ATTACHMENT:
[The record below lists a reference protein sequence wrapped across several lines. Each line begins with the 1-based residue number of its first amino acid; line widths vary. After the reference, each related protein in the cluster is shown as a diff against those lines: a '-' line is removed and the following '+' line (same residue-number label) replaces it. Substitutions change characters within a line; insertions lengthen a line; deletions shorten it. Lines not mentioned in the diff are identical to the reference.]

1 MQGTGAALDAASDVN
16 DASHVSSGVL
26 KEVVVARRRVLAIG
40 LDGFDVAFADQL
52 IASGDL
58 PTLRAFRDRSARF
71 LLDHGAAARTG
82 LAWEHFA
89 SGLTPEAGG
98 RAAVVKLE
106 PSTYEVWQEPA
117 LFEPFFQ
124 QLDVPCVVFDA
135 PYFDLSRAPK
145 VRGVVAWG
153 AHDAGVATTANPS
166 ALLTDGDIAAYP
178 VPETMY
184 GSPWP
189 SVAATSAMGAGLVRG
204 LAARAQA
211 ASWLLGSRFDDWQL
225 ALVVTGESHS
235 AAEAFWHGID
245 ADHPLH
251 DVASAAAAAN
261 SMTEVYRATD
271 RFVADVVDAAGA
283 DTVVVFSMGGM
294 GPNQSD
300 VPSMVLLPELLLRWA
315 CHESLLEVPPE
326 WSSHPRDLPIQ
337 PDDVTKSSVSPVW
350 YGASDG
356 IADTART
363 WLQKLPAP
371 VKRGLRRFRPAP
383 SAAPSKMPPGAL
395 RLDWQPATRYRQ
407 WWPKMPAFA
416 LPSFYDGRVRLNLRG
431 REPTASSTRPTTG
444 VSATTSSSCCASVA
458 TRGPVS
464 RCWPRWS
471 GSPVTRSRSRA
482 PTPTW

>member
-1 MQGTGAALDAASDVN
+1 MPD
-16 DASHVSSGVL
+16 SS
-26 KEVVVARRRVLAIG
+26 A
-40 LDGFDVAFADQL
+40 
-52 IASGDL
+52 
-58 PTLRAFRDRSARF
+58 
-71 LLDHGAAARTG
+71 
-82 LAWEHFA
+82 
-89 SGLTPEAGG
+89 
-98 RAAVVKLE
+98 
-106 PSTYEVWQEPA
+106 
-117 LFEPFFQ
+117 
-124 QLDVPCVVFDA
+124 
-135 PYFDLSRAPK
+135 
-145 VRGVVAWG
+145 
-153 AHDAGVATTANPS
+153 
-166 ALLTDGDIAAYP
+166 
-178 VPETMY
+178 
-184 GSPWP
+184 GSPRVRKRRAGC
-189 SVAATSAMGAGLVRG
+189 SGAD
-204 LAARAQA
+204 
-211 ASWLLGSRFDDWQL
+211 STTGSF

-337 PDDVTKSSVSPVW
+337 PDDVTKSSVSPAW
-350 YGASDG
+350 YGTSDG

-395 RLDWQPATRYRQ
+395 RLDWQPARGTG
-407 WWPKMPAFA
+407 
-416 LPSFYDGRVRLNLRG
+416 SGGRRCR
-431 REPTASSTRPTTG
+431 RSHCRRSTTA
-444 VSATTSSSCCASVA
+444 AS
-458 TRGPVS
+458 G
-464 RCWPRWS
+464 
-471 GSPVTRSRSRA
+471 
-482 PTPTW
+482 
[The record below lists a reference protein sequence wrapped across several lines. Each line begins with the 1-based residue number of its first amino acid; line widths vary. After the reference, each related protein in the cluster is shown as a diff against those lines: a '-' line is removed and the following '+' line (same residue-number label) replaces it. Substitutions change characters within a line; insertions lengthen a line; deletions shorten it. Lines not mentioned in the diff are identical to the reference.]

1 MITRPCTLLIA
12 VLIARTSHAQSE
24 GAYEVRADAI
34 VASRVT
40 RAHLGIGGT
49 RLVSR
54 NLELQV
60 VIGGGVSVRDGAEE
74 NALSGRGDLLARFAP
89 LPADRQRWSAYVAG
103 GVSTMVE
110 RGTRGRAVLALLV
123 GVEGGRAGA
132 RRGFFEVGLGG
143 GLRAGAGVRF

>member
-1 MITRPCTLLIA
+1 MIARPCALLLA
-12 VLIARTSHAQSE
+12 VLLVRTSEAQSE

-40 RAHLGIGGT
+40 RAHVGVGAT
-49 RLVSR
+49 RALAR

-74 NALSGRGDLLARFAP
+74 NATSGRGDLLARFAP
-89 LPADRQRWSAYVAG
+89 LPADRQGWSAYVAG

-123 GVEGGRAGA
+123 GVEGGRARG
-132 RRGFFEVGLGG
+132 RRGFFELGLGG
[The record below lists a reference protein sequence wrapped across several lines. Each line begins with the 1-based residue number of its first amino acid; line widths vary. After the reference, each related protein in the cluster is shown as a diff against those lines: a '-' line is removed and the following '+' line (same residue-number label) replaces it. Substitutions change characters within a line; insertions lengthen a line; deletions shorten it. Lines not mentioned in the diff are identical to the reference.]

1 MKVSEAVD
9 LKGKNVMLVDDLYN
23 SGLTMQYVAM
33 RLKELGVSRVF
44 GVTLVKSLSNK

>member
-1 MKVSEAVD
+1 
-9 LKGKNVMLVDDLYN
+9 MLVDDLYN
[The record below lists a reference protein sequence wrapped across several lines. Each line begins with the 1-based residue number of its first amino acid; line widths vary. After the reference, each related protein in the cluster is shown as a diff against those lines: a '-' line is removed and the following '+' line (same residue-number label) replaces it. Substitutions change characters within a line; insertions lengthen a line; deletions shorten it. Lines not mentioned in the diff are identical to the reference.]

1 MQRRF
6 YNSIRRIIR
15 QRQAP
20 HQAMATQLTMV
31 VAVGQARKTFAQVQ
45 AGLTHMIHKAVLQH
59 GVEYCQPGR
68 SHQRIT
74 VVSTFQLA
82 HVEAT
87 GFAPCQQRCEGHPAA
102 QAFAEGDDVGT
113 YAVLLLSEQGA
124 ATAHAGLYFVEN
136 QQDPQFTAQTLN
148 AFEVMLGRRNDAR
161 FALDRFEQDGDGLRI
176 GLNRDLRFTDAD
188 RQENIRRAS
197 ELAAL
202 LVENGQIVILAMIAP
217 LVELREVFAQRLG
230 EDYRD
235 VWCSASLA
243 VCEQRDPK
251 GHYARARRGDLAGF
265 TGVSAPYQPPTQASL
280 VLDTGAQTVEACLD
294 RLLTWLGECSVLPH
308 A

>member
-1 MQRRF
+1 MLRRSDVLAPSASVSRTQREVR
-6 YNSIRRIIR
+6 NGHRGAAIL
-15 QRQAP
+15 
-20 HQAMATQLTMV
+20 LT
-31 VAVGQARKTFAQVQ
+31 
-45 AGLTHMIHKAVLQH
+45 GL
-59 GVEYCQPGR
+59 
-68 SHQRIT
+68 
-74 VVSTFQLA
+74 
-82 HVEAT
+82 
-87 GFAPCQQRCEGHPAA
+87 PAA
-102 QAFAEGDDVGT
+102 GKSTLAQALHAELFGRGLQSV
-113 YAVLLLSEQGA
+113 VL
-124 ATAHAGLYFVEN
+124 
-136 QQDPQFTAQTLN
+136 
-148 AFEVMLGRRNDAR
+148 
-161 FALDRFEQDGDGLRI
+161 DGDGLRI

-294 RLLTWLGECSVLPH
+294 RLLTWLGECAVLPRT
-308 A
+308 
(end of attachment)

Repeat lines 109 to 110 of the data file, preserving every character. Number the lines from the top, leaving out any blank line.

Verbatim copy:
-458 TRGPVS
+458 G